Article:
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A rendition of Rodriguez’s “Slip Away” stands out as evidence of a special, indefinable something. Listening with the knowledge of his passing only underscores the deep sorrow in the lyricism reflecting his struggles with life and love; “I’m tired of lying, I’m sick of trying, cos I’m losin’ who I really am”. The bossa nova rhythm permits guitars to bend and trumpets swell in a chorus that shimmers and shines, arresting the listener with a heartrending appreciation for who and what we’ve lost. The downtempo Menahan Street Band instrumental “Black Velvet” follows up, again underscoring the vocalist’s absence. Heavy vibrato garnishes the smooth arpeggiated guitar as a standard three chord progression blossoms with trumpets and sax full of yearning.

Nirvana’s “Stay Away” is an unexpected inclusion, far slower and calculated than its original. Like a cut from a James Brown record that never was, the fuzzed-up guitar stalks a menacing bass groove. Bradley’s screams and growls are potent amidst the collision of keys and beats manifesting in the final build. There’s just as much artistic freedom with the funky rendition of Neil Young’s “Heart of Gold”. Rhythms pulse and pause, toying with time over staccato strums and busy bass.

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The psychedelic slow burner “(I Hope You Find) The Good Life” sadly lacks any real drive or direction. A drum machine gives the track a contemporary twist while jangly guitars and synths flitter in and out of the mix, orbiting Bradley’s free-flowing sermonising; “memories are the corners of my mind, misty coloured water, of the way we were”. The mood then pivots into the swinging 70s funk of “Fly Little Girl”. Harnessing all the charm of The Temptations’ “My Girl”, it’s as empowering as it is infectious. With a chorus that burns into the memory as strong as any funk tune from yesteryear, the keyboard and guitar solos are cherries atop a rollicking number.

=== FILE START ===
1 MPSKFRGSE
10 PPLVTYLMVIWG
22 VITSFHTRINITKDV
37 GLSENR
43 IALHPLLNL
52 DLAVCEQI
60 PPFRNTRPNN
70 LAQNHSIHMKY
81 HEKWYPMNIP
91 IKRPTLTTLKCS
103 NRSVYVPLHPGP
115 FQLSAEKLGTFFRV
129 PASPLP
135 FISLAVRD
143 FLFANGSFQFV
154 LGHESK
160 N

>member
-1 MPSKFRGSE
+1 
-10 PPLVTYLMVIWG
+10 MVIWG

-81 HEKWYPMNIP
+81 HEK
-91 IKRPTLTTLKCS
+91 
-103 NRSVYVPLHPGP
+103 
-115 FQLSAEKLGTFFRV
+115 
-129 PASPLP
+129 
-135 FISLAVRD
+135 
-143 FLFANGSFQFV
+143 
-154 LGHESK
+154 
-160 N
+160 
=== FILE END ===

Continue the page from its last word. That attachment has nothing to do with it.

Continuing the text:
“Victim of Love” closes things with a full-band version of an acoustic number from his second studio release of the same name. Bradley’s opening line is simply arresting, sung with an earnestness and transparency, bearing the scars of a man who performed the night of his mother’s passing. The arrangement begins sparse before trumpets, cymbals and backing vocals all unite with the Eagle’s squeals, the descending pre-chorus melting each time it passes. His final incantations are fitting for one bearing his heart upon his sleeve; “they gonna take me to my grave, I’m gonna keep on lovin’ you”.

Charles Bradley’s final frontier stands as one of his most moving releases. While undoubtedly disjointed at times, to cast aside this collection of session songs as hastily cobbled together would be to ignore the musicianship, the acutely articulated 60s-70s aesthetic and catchy songwriting. Moreover, with his passing forever at the forefront of the listener’s mind, Bradley’s lyrics weigh heavier and squeals cut deeper. Whilst a heart-wrenching reminder of his conclusive contribution to contemporary soul’s fabric, it closes a career on a high note.